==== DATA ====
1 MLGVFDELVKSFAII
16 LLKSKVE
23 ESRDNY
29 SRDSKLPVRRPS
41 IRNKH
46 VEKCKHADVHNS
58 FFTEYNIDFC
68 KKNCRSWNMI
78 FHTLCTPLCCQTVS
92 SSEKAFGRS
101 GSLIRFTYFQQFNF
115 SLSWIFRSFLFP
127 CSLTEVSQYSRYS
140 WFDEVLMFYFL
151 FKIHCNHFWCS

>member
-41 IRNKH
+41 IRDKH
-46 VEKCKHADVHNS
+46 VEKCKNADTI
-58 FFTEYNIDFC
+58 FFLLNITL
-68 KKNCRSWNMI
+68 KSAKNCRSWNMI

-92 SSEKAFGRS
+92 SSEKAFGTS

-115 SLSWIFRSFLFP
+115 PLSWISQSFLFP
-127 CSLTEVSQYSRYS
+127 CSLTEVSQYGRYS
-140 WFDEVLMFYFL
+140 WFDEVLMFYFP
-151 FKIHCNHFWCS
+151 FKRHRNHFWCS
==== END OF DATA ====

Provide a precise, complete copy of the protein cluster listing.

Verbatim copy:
1 MLGVFDELVKSFAII
16 LLKSKVE
23 ESRDNY
29 SRDSKLPVRRPS
41 IRNKH
46 VEKCKHADVHNS
58 FFTEYNIDFC
68 KKNCRSWNMI
78 FHTLCTPLCCQTVS
92 SSEKAFGRS
101 GSLIRFTYFQQFNF
115 SLSWIFRSFLFP
127 CSLTEVSQYSRYS
140 WFDEVLMFYFL
151 FKIHCNHFWCS

>member
-41 IRNKH
+41 IRDKH
-46 VEKCKHADVHNS
+46 VEKCKNADTI
-58 FFTEYNIDFC
+58 FFLLNITL
-68 KKNCRSWNMI
+68 KSAKNCRSWNMI

-92 SSEKAFGRS
+92 SSEKAFGTS

-115 SLSWIFRSFLFP
+115 PLSWISQSFLFP
-127 CSLTEVSQYSRYS
+127 CSLTEVSQYGRYS
-140 WFDEVLMFYFL
+140 WFDEVLMFYFP
-151 FKIHCNHFWCS
+151 FKRHRNHFWCS